Sunday, April 06, 2003


*Long, deep, slow sighhhhhhhhh* At long last, the conference I've been planning has come and gone. With little fanfare and a humble turnout (possibly due to my last-second change of the venue), my Saturday was spent with five other English Lit. and Religion academics exploring, in wildly divergent ways, the interchange between Herman Melville and religion (well, they did that -- I just prattled on, perhaps a bit incoherently, about information theory, noise, and irony, and how I think it somehow not only relates to theology but to Melville's writing career). The discussion was, at times, lively. I am still very unsure to what degree Prof. Graham Ward, from the University of Manchester, disagreed with my insistence that irony is (a) neither 'infinitely negative', as Kierkegaard and sometimes even Nietzsche averred, or that (b) irony plays a vital role in theology, as I understand the latter term. (N.b., my understanding and articulation of theology, I've learned, is far from being all that clear, as I often seem to confusingly, yet consciously, conflate it with aesthetics.) I certainly didn't help matters by saying, in complete contradiction to what my brain was telling me to say, 'Yes, Graham, I guess I am talking mostly about 'Christian" theology.' The fact that I actually wasn't, but in fact something far more, let's say 'general', was not lost on me whilst talking; but it was so late in the day, I didn't care to correct myself. Oh well, so it goes, and went. And now it is gone, at least until I start exploring more fervently the possibility of getting the papers published in one form or another.

What's been happening in the world these days? I've been pretty out-of-touch the past week. What should I see upon my return to the real life world of truth and consequences:

Buoyed by success on the battlefield, most Americans now express support for an expansive U.S. role in the Middle East, with a clear majority backing the war in Iraq and half endorsing military action against Iran if it continues to develop nuclear weapons, according to a new Los Angeles Times poll.

[. . .]

More than three-fourths of Americans — including two-thirds of liberals and 70% of Democrats — now say they support the decision to go to war. And more than four-fifths of these war supporters say they still will back the military action even if allied forces don't find evidence of weapons of mass destruction.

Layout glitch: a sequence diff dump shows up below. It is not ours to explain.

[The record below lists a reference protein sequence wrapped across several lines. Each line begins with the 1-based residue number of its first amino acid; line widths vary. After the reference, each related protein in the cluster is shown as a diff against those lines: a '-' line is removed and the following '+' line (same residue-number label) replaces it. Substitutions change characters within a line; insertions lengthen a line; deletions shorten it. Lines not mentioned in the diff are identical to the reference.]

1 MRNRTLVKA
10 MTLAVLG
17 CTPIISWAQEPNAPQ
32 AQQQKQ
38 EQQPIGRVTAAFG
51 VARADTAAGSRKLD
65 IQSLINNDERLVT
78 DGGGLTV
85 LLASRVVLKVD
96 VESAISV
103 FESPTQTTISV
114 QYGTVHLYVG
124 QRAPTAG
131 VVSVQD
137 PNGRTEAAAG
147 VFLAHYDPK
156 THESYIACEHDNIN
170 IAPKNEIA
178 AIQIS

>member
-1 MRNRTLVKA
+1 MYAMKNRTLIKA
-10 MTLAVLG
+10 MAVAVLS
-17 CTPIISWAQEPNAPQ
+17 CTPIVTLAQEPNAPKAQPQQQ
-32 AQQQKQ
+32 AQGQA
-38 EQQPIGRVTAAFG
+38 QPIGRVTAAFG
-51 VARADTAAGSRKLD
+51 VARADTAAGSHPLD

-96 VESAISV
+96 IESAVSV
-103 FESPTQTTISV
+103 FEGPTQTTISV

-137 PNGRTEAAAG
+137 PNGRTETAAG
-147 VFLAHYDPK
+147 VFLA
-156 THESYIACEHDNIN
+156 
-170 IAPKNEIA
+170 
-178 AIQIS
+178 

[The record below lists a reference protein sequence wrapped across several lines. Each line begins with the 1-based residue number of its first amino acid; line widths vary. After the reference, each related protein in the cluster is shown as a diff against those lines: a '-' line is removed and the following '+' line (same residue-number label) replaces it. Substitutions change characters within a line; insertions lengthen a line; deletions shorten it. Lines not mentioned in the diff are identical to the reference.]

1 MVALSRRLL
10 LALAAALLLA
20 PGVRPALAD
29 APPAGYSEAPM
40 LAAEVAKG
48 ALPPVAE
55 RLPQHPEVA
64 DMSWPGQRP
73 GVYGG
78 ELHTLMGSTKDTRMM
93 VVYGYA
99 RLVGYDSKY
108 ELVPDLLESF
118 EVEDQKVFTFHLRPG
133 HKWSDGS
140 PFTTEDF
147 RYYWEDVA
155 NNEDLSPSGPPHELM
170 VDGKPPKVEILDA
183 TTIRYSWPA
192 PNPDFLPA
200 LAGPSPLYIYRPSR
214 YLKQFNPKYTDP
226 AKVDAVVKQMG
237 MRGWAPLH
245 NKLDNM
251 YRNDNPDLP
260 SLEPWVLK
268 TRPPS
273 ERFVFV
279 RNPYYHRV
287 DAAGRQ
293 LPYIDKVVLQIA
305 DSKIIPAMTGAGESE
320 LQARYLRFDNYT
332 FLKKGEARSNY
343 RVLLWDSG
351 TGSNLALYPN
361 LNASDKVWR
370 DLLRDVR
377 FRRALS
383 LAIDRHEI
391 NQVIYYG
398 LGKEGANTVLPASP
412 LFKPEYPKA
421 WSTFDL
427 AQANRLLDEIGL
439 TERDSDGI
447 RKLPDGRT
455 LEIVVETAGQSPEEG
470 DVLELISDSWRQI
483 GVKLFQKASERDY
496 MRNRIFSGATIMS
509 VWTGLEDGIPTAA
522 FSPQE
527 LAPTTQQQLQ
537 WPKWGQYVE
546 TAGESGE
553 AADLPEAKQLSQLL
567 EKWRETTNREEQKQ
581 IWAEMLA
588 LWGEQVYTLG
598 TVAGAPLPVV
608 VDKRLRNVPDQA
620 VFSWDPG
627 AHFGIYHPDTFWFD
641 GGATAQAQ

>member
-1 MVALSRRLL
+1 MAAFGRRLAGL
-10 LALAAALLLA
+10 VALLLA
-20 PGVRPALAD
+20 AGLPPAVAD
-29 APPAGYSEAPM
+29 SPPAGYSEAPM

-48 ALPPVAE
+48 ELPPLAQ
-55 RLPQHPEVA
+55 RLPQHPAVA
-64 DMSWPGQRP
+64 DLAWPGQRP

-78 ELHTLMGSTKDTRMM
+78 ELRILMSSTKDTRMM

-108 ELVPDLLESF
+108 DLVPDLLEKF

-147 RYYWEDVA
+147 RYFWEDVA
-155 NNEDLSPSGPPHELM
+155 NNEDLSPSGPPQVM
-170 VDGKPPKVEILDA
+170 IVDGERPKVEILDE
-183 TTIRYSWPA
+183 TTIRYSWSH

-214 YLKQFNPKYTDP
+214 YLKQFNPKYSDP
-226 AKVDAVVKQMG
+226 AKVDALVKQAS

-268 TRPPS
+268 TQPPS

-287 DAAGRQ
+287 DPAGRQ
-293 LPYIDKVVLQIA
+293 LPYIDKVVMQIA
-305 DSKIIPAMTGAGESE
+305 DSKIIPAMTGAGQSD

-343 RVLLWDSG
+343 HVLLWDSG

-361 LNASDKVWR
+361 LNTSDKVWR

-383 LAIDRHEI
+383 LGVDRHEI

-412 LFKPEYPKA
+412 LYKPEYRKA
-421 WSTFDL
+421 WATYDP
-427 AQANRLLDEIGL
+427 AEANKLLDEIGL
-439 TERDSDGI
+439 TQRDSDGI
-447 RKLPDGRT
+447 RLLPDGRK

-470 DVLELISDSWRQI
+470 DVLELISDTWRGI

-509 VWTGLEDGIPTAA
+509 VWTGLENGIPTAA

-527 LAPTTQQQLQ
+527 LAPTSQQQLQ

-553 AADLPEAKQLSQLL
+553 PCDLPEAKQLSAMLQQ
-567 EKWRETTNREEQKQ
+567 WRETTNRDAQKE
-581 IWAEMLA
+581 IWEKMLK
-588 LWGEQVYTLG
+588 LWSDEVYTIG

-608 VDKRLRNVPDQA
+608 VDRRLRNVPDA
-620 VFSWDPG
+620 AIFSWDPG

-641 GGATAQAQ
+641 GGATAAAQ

[. . .]

"I had my own reservations about [the war] ... but my feeling is at least I can trust that this president is trying to do the right thing for the country," said Christopher Hart, an author in Westport, Conn., who responded to the survey. "This man fully believes in what he does and I do not believe he is doing this for any reason other than that he is convinced it is in our best interest."

[. . .]

Americans are divided almost in half when asked whether the United States should take military action against Syria, which Defense Secretary Donald H. Rumsfeld has accused of providing Iraq with military supplies. Syria has denied the accusation. But 42% said the United States should take action if Syria, in fact, provides aid to Iraq, while 46% said no.

More Americans take a hard line on Iran, which recently disclosed an advanced program to develop the enriched uranium that could be used in nuclear weapons.

Exactly half said the United States should take military action against Iran if it continues to move toward nuclear-weapon development; 36% disagreed. Perhaps surprisingly, women are slightly more supportive of such action than men.

[. . .]

Almost three-quarters praised Bush's handling of the war, 56% said he has done a good or excellent job of explaining the rationale for it and 70% say the United States has the moral authority to have attacked Iraq.

[. . .]

Nearly eight in 10 Americans now accept the Bush administration's contention — disputed by some experts — that Hussein has "close ties" to Al Qaeda (even 70% of Democrats agree). And 60% of Americans say they believe Hussein bears at least some responsibility for the Sept. 11, 2001, terrorist attacks — a charge even the administration hasn't levied against him.

You know, I used to think that if the majority of Americans were actually presented with the neo-conservative agenda for, among other things, the Middle East, its representatives (for a nice set of links on who they are, see Kevin Drum) would be run out of Washington as quickly as they stole the keys and entered. However, though I know and realize that a poll like this might just reflect American war-time solidarity, I'm growing increasingly scared shitless that the small percentage of the country who actually has the time or the inclination to actually care might actually agree with such an agenda, and perhaps even think it is, in fact, a little too pansy! I can only hope Neal Pollack's right that this war has driven everybody insane; otherwise . . . well, 'otherwise' is for a completely different post.